Home' The Wellingtonian : September 15th 2011 Contents 6 THE WELLINGTONIAN, SEPTEMBER 15, 2011
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Care facility turns the corner
By JARED NICOLL
A rehabilitation residence in New-
town known for its history of viol-
ence has pushed ahead under new
leadership and its proper name,
Te Menenga Pai.
Carole Maraku took control of
Te Menenga Pai (often known as
Mansfield House) 19 months ago,
and had since secured a boost in
funding from the district health
board for more fulltime carers,
and tightened restrictions on who
is welcome to stay.
The facility accommodates 17
people suffering from mental ill-
ness or involved in drug rehabil-
itation. It drew attention in
August 2009 when a resident was
stabbed to death and, two months
later, another was killed after set-
ting his room on fire.
Ms Maraku said resident safety
was her top priority and
additional funding from the dis-
trict health board meant the num-
ber of fulltime carers had
increased from two (plus one part-
time) to six.
Touch wood, we haven t had
any serious incidents, and a lot of
that is because of the work we ve
put in here, she said.
It s about providing a more
family orientated environment,
it s about these guys -- not just the
expectations of the staff looking
after them, but these guys looking
out for each other.
The house currently holds 15
male residents and two women.
We run two shifts of carers,
three people on each, and that has
helped us enormously in terms of
safety and being able to do a lot
more with the guys, she said.
Ms Maraku began managing
the house after her predecessor,
Blossom Tropman, died last year.
She began restricting the people
who could stay at the facility. She
will take those referred to her by
community groups, but not any-
one referred by the Ministry of
Te Menenga Pai resident Shane
Ngatai, 32, said he suffered from
schizophrenia and had lived at the
house for about four years. He
said he had seen many positive
changes under the new manage-
It s really good. Carole s opened
up more opportunities, Mr
Last Christmas she took some
some of us she dropped off to our
families places . . . all the things
she does for us, like our shopping
and stuff, helps us out with our
Resident Bill Hohua, 62, said he
had come from a broken marriage
and suffered health problems.
It s excellent; all the staff here
are very good with the boys. The
doctor referred me here because I
had nowhere else to go, Mr
All that bad history, that s all
gone now. Carole s like a mother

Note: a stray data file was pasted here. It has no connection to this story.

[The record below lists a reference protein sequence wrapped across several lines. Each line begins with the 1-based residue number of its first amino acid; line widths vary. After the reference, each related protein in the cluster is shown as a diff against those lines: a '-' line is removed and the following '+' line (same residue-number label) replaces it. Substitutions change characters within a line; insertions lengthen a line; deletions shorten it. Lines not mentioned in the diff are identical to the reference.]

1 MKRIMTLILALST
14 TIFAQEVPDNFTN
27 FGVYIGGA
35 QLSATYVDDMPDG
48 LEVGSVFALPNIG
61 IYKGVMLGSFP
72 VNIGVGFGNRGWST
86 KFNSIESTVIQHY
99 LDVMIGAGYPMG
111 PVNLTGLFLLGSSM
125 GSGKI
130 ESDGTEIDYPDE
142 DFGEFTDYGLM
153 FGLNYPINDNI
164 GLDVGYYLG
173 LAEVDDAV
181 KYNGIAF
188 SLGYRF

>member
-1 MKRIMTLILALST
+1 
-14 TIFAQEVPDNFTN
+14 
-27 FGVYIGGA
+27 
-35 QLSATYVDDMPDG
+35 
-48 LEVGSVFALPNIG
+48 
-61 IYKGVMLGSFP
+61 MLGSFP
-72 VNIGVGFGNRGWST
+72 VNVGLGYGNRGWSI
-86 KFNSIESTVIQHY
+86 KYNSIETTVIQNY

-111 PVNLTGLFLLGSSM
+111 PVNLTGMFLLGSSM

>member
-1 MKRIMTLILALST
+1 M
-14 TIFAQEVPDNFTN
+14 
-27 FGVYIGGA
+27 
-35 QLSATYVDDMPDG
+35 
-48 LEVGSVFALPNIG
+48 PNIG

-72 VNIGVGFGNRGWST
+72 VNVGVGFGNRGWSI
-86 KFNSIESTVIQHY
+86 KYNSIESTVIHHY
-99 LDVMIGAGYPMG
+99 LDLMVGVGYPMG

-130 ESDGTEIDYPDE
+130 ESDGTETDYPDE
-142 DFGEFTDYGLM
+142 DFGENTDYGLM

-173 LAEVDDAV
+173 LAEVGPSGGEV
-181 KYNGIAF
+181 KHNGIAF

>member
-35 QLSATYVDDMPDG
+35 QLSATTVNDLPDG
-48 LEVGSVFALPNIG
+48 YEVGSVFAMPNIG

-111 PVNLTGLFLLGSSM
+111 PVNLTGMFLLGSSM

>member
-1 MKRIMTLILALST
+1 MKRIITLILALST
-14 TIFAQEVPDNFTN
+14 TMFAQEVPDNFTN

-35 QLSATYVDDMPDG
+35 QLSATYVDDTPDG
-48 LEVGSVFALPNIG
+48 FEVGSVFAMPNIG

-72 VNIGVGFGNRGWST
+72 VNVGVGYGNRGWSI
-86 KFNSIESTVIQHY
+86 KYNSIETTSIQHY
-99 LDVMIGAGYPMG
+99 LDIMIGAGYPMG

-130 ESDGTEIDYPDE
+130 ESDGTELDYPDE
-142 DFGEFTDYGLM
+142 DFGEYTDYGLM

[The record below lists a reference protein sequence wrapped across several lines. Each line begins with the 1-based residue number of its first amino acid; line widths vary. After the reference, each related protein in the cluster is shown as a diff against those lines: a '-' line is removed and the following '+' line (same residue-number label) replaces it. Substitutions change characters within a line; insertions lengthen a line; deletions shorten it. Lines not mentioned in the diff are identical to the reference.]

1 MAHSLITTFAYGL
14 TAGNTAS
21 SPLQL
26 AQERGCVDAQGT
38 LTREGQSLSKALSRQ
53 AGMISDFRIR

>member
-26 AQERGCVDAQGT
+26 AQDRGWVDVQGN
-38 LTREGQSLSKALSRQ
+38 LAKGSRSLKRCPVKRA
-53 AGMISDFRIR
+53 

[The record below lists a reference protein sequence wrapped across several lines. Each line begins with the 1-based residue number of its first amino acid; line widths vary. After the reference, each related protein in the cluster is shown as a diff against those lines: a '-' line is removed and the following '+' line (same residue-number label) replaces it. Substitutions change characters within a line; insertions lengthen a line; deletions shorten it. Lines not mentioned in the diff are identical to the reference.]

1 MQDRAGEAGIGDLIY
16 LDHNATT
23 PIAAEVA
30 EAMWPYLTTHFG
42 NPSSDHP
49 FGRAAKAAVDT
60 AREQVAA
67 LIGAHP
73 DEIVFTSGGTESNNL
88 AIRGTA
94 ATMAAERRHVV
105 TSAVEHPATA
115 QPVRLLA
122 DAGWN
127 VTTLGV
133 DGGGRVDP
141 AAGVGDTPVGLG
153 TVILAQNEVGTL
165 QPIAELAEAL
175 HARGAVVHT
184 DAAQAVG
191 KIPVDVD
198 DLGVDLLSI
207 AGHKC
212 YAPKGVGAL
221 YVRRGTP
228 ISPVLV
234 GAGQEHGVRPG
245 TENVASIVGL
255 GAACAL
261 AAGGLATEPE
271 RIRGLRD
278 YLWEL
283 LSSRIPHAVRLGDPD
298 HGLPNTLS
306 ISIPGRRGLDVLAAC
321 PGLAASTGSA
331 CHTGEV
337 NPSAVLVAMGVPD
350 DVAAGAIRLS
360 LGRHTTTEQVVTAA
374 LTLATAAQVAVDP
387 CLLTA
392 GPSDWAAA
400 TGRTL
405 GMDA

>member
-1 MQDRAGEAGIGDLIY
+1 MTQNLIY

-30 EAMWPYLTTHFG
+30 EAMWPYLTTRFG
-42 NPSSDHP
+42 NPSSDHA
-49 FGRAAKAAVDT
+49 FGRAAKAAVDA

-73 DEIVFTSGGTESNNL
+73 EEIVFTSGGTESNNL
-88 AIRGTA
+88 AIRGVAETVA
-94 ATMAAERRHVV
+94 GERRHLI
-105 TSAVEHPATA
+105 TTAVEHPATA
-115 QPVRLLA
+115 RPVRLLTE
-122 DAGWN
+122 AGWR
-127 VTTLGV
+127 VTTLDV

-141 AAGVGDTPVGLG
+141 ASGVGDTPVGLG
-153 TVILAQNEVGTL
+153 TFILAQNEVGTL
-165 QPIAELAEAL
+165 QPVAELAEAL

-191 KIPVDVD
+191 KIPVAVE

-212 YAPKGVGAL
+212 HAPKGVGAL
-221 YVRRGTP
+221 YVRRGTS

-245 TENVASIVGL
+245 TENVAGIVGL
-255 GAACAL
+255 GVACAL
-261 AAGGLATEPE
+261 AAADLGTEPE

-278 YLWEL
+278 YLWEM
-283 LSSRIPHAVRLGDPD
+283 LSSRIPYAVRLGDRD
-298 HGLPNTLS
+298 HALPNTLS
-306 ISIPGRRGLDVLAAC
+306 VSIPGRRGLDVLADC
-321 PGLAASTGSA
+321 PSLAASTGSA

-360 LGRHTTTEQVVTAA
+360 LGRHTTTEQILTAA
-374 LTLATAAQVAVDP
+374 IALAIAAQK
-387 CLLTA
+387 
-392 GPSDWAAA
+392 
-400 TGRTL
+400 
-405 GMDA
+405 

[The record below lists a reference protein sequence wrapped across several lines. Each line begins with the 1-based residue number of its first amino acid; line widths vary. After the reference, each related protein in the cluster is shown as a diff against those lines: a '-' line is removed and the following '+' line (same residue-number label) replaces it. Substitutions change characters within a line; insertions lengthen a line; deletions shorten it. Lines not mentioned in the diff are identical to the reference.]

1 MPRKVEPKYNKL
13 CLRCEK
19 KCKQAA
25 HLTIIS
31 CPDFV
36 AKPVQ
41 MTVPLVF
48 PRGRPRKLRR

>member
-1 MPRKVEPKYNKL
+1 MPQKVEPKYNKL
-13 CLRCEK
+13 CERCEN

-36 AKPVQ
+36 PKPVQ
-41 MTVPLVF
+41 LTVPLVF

to them, and that s how many of
the boys see her. Any problems
that arise Carole sorts it out.
Radiotherapy machine a first
By JIM CHIPP
Leader of the pack: Radiation oncologist Carol Johnson is delighted the
board's new radiotherapy machine has arrived.
Photo: JIM CHIPP
Wellington s sometimes strained
cancer services have taken an
important stride forward with the
delivery of a new radiotherapy
machine, the first of its kind in
Capital & Coast District Health
Board radiation oncology services
clinical leader Carol Johnson said
the Varian Truebeam radio-
therapy linear accelerator would
allow more sophisticated treat-
ment for some cancers and
improved efficiency for most.
The $5 million machine was
delivered to Wellington Hospital
last week, replacing a 14-year-old
machine that had delivered more
than 100,000 treatments.
Dr Johnson said the new
machine offered better-quality,
lower-energy CAT scanning,
which can more accurately direct
radiation treatment while expos-
ing patients to lower levels of
It will allow us to treat people
in a more complex fashion, with-
out the same impact on wait
times, she said.
However, these were specialised
applications usually used for liver
cancer, secondary brain cancer or
small primary lung tumours, Dr
The new machine s imaging
capabilities will also offer modest
but important gains in the unit s
When you are treating lots and
lots of patients these small gains
Every year, 1300 patients
receive about 20,000 radiation
treatments at Wellington Hos-
pital, Dr Johnson said.
Radiation treatment rates have
grown by 23 per cent in the last
Dr Johnson said there would be
a few weeks of disruption while
the accelerator was installed and
commissioned, and the remaining
two machines would run for longer
each day to maintain services.
It s really important that we
keep the through-put of patients
because we don t want the waiting
times to blow out, she said.
The six-tonne United States-
built machine had to be floated
into the hospital on hovercraft.
It is plug-and-play , in that it
has been designed to fit straight
on to the old machine s base, using
the same plumbing, electrical and
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